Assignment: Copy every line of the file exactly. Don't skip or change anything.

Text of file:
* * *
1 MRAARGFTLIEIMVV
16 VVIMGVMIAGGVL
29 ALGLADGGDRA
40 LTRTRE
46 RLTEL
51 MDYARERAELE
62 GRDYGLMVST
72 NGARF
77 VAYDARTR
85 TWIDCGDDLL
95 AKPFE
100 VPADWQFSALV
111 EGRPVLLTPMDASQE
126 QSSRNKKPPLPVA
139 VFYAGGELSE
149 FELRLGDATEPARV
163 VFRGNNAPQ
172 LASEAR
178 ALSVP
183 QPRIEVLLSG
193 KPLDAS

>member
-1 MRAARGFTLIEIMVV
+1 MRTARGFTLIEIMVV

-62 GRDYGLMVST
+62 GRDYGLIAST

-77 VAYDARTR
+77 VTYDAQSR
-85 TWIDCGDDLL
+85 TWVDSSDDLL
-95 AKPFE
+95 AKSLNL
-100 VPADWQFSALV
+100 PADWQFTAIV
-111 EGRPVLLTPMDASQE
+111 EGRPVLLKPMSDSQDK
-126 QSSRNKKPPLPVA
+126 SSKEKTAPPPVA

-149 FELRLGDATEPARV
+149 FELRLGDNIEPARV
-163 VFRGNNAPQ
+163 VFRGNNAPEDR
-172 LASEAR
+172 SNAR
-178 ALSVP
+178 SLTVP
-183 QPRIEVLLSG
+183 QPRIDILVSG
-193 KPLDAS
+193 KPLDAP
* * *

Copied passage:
1 MRAARGFTLIEIMVV
16 VVIMGVMIAGGVL
29 ALGLADGGDRA
40 LTRTRE
46 RLTEL
51 MDYARERAELE
62 GRDYGLMVST
72 NGARF
77 VAYDARTR
85 TWIDCGDDLL
95 AKPFE
100 VPADWQFSALV
111 EGRPVLLTPMDASQE
126 QSSRNKKPPLPVA
139 VFYAGGELSE
149 FELRLGDATEPARV
163 VFRGNNAPQ
172 LASEAR
178 ALSVP
183 QPRIEVLLSG
193 KPLDAS

>member
-1 MRAARGFTLIEIMVV
+1 MRTARGFTLIEIMVV

-62 GRDYGLMVST
+62 GRDYGLIAST

-77 VAYDARTR
+77 VTYDAQSR
-85 TWIDCGDDLL
+85 TWVDSSDDLL
-95 AKPFE
+95 AKSLNL
-100 VPADWQFSALV
+100 PADWQFTAIV
-111 EGRPVLLTPMDASQE
+111 EGRPVLLKPMSDSQDK
-126 QSSRNKKPPLPVA
+126 SSKEKTAPPPVA

-149 FELRLGDATEPARV
+149 FELRLGDNIEPARV
-163 VFRGNNAPQ
+163 VFRGNNAPEDR
-172 LASEAR
+172 SNAR
-178 ALSVP
+178 SLTVP
-183 QPRIEVLLSG
+183 QPRIDILVSG
-193 KPLDAS
+193 KPLDAP